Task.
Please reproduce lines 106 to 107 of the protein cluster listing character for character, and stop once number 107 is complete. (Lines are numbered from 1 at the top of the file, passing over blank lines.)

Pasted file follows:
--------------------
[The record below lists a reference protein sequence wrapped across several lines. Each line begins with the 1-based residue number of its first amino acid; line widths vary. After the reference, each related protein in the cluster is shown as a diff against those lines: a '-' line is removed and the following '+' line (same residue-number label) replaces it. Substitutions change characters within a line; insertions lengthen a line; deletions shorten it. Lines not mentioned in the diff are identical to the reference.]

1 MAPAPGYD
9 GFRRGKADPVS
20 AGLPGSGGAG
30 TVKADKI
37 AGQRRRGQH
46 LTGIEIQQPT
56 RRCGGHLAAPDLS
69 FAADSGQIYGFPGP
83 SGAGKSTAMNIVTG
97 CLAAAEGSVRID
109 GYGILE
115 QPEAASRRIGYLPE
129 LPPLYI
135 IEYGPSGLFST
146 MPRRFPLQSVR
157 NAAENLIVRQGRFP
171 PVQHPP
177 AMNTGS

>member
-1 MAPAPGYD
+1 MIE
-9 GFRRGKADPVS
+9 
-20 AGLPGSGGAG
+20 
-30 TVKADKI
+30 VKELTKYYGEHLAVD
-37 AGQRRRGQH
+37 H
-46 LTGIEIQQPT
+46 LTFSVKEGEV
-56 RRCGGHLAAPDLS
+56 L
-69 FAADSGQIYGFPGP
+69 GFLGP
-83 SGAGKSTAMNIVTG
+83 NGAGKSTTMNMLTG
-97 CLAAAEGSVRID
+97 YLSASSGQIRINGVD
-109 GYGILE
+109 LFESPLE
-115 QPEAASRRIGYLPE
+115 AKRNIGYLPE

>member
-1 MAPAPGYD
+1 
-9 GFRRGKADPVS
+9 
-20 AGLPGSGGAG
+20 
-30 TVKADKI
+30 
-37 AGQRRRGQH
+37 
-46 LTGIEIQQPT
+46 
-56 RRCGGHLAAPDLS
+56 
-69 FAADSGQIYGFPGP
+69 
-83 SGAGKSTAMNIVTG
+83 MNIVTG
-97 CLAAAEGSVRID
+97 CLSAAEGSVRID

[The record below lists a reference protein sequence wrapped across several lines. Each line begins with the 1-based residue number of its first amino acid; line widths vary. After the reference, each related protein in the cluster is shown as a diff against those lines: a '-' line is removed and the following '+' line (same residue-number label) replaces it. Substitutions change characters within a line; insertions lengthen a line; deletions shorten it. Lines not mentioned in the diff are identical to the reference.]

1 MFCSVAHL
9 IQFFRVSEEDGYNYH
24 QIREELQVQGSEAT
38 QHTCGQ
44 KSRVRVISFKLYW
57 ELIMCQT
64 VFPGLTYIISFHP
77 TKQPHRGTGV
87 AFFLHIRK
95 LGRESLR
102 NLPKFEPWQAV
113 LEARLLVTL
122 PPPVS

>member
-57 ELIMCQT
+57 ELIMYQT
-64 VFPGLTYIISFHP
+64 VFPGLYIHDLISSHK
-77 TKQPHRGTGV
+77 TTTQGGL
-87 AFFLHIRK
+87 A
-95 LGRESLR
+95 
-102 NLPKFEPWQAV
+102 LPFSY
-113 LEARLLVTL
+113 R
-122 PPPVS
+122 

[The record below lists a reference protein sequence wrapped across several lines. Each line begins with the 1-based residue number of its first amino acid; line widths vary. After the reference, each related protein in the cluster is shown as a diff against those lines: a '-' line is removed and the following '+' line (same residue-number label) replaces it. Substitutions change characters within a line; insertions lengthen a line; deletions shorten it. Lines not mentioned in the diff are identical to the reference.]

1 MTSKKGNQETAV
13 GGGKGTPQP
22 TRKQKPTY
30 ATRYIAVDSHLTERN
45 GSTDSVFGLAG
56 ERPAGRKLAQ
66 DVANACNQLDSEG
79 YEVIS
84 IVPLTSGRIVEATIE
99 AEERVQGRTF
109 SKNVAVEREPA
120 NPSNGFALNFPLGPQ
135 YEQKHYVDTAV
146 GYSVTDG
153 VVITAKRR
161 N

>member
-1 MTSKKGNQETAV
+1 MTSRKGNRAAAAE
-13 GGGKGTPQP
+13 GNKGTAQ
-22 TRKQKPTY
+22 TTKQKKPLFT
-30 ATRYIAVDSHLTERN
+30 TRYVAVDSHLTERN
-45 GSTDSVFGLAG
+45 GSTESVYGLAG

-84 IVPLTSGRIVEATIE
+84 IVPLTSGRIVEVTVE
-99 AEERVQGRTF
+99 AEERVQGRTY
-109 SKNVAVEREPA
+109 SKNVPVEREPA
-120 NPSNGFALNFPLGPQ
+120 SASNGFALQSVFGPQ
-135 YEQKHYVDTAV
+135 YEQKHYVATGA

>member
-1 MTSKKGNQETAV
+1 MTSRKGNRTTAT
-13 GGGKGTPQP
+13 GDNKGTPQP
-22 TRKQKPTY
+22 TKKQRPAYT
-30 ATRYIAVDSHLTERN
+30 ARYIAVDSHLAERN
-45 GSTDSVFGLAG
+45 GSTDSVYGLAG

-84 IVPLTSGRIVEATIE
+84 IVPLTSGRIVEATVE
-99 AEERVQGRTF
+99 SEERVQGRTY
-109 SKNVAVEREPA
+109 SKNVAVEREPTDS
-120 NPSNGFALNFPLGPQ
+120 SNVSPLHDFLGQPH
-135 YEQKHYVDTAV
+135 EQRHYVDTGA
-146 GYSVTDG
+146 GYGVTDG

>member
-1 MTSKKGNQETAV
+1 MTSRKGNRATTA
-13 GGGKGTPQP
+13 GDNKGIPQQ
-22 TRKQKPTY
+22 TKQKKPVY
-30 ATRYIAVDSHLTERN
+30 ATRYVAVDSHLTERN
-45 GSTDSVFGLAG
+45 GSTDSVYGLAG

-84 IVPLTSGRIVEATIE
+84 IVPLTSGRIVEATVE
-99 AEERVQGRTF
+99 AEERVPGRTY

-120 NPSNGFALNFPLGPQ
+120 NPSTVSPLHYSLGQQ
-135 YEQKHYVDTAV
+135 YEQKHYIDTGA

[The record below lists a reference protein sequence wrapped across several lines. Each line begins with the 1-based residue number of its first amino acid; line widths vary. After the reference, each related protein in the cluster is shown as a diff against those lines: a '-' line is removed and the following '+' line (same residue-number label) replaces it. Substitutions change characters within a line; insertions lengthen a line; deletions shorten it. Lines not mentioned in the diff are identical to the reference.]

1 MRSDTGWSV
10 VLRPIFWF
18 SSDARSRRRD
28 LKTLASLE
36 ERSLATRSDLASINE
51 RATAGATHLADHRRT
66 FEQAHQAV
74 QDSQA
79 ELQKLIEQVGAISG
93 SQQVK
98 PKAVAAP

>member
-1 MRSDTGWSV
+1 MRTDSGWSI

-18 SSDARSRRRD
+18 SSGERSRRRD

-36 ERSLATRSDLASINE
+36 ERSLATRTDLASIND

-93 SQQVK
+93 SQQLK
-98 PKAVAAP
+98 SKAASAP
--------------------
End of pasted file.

84 IVPLTSGRIVEATIE
99 AEERVQGRTF